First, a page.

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Response: An In Vitro Model to Probe the Regulation of Adipocyte Differentiation under Hyperglycemia (Diabetes Metab J 2013;37:176-80)
Kusampudi Shilpa, Thangaraj Dinesh, Baddireddi Subhadra Lakshmi
Diabetes & Metabolism Journal 2013;37(4):298-299.
Published online: August 14, 2013
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Centre for Biotechnology, Anna University, Chennai, India.

Corresponding author: Baddireddi Subhadra Lakshmi. Centre for Biotechnology, Anna University, Chennai 600025, India.

Copyright © 2013 Korean Diabetes Association

This is an Open Access article distributed under the terms of the Creative Commons Attribution Non-Commercial License ( which permits unrestricted non-commercial use, distribution, and reproduction in any medium, provided the original work is properly cited.

We truly appreciate the interest and comments regarding our study, "An in vitro model to probe the regulation of adipocyte differentiation under hyperglycemia" which was published in Diabetes & Metabolism Journal 2013;37:176-180 [1]. Our response to the comments by Dr. In-Kyung Jeong is:
First, in in vitro studies, the preadipocytes are maintained and differentiated to mature adipocytes using DMEM supplemented with 25 mM glucose (ATCC® CL-173™) [2-4]. Han et al. [5,6] have studied the effect of 5 and 25 mM glucose on differentiation of 3T3-L1 adipocytes and reported that 3T3-L1 adipocytes when grown in 25 mM glucose were hypertrophic with large cells containing considerable numbers of lipid droplets in comparison to the cells maintained in 5 mM glucose. Similar results were observed by us upon treatment of 3T3-L1 adipocytes with 5, 25, 45, 65, 85, and 105 mM glucose concentrations, which showed less lipid accumulation at 5 mM measured using AdipoRed assay.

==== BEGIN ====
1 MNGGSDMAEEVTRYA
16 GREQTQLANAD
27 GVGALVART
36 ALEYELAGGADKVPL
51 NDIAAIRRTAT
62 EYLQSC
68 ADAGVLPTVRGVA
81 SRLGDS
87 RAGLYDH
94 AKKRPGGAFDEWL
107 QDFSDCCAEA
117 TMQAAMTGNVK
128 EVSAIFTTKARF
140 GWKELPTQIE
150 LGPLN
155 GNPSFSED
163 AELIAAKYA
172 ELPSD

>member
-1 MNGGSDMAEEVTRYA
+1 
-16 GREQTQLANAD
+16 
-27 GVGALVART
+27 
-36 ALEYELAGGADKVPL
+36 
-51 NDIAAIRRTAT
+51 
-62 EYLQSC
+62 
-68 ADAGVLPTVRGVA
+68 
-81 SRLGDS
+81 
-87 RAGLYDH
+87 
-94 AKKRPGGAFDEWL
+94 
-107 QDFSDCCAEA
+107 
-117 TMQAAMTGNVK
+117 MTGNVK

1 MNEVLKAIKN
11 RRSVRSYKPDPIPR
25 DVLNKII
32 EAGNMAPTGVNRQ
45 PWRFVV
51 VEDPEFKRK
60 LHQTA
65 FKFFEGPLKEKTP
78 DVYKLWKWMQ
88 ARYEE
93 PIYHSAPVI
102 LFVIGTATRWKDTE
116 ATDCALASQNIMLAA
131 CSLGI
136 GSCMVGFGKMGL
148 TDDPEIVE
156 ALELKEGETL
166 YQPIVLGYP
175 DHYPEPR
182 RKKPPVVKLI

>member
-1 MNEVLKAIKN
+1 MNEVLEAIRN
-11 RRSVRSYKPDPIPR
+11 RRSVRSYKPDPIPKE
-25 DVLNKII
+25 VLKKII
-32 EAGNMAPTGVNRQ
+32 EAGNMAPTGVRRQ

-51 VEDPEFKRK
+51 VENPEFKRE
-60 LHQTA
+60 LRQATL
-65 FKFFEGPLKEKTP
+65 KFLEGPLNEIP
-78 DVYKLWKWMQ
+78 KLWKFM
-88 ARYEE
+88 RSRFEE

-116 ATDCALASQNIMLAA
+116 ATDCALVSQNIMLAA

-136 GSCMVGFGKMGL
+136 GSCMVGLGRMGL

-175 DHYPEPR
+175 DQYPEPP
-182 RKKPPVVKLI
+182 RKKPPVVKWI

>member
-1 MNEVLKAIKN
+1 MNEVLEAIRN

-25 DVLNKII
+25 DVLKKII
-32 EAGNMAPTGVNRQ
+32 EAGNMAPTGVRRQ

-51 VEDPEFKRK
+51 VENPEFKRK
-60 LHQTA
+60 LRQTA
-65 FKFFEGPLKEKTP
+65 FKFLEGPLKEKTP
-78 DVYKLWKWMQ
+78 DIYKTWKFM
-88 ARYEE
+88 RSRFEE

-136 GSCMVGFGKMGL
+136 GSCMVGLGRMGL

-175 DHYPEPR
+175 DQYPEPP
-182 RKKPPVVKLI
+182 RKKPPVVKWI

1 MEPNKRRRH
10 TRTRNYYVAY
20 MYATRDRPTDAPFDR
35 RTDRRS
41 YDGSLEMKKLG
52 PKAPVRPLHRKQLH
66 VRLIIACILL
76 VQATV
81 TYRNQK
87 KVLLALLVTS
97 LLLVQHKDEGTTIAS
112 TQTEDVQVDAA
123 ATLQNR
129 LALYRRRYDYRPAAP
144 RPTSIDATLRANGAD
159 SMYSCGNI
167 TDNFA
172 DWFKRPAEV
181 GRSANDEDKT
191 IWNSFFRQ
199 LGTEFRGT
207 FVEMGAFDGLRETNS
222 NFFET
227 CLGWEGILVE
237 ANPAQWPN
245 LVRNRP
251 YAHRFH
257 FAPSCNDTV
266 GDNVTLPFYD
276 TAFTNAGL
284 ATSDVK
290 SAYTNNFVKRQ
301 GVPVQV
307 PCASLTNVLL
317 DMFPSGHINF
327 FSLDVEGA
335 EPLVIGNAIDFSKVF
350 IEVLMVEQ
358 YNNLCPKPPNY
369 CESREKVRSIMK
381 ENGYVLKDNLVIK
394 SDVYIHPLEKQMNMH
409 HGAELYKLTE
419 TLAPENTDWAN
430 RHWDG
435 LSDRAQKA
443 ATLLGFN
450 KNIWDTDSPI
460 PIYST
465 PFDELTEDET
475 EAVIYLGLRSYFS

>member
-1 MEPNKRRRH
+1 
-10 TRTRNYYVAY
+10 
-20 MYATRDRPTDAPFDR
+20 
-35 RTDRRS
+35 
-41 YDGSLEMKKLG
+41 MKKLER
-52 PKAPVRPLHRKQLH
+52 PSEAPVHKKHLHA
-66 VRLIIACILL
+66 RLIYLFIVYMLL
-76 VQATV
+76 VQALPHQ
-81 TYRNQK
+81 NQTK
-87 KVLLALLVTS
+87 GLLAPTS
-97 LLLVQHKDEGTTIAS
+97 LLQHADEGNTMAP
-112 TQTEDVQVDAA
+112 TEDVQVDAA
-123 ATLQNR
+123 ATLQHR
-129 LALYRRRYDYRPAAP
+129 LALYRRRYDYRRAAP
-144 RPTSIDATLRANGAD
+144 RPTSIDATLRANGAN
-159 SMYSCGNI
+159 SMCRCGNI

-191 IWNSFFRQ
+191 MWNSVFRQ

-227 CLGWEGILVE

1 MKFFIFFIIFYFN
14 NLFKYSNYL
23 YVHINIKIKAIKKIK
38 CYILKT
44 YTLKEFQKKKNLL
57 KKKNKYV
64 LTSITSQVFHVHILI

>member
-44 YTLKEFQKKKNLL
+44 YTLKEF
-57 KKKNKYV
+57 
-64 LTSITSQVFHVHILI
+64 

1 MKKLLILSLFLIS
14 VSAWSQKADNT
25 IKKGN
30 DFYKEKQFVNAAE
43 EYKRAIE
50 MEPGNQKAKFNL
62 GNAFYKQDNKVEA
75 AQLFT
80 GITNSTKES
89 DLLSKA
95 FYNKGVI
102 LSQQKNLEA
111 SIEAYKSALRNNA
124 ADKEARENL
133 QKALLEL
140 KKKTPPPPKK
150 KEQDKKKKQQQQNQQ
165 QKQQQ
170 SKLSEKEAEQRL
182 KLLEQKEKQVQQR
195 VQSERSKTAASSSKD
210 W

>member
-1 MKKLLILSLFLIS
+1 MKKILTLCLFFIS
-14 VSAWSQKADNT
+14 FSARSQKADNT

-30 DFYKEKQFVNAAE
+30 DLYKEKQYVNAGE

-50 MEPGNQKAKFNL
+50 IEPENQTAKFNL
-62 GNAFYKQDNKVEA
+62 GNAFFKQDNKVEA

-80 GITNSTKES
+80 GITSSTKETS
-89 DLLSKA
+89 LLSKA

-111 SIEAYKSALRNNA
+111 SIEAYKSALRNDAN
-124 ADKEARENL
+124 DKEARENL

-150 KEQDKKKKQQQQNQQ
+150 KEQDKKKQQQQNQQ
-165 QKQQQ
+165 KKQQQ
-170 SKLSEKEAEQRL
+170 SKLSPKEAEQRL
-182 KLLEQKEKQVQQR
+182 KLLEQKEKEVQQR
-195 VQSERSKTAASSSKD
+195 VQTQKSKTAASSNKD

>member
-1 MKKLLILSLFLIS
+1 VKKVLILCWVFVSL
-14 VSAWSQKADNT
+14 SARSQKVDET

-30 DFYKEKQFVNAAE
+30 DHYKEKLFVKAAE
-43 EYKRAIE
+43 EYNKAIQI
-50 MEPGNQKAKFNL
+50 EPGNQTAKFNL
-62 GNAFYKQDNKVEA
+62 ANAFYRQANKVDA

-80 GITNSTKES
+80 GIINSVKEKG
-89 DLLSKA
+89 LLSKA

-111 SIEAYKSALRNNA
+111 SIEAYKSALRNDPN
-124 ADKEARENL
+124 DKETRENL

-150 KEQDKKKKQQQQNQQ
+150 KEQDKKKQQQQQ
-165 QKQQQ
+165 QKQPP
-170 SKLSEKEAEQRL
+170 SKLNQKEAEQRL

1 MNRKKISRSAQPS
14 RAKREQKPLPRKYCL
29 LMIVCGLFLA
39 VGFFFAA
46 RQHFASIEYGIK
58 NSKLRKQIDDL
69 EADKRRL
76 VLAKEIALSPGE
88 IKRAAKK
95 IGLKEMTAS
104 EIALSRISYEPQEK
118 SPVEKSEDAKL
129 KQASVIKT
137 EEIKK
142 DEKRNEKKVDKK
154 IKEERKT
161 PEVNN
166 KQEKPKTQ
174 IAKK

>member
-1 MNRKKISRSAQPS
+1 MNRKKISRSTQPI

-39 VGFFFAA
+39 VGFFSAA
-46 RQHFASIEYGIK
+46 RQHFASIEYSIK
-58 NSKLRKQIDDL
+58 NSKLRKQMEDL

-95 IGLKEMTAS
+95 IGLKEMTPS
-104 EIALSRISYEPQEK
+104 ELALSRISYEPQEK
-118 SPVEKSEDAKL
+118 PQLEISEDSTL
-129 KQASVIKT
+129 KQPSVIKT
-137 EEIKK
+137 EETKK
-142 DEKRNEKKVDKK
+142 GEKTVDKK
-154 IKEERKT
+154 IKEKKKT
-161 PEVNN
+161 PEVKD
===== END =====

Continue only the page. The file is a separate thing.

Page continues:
Our studies have been performed with hypertrophy inducing concentration of glucose (25 mM) as control, and the effect of higher concentrations of glucose on adipogenic markers following hypertrophy, were investigated.
Since the current study has been performed in vitro, the tolerance levels would vary in comparison to in vivo conditions. For instance, in healthy human subjects, LPS circulates in plasma at low concentrations between 1 and 200 pg/mL [7] but various in vitro studies are performed with LPS concentrations of 5, 25, 50, or 75 µg/mL [8,9], which are considered fatal in vivo. Serum tumor necrosis factor α (TNFα) levels is approximately 0.7 pg/mL in normal subjects and 5.1 pg/mL under obese condition [10,11]. The in vitro studies have been performed using 4, 5 ng/mL, and 100 pM TNFα which are considered high concentrations compared to the physiological concentration [8,12,13].
Second, hyperosmotic cell stress has been known to cause cell damage physically and is also known to induce apoptosis [14]. Glucose at 105 mM was not observed to cause cell death, investigated using MTT assay, whereas, glucose at 125 mM was found to be cytotoxic on 3T3L1 adipocytes. Hence the study focused on the non cytotoxic range of glucose concentration (25 to 105 mM glucose).
Overall, the study attempted to investigate the effect of glucose on adipogenesis, in the presence of concentrations exceeding 25 mM glucose, to study the fate of the cells above the hypertrophy inducing concentration of glucose. We hope studies to investigate the effect of mannitol as control, to confirm whether the increase of oxidative stress, cytokine gene expression, nuclear factor-κB, or TNFα, is due to very high concentration of glucose itself or high osmolarity can be performed through this effort. However, our aim was to explore the effect of high glucose concentrations on adipogenesis, which has not been reported earlier, to enable us to understand the mechanism of acute hyperglycemia. Thank you for the interest in this study and for your useful comments.

No potential conflict of interest relevant to this article was reported.

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        Response: An In Vitro Model to Probe the Regulation of Adipocyte Differentiation under Hyperglycemia (Diabetes Metab J 2013;37:176-80)
        Diabetes Metab J. 2013;37(4):298-299.   Published online August 14, 2013
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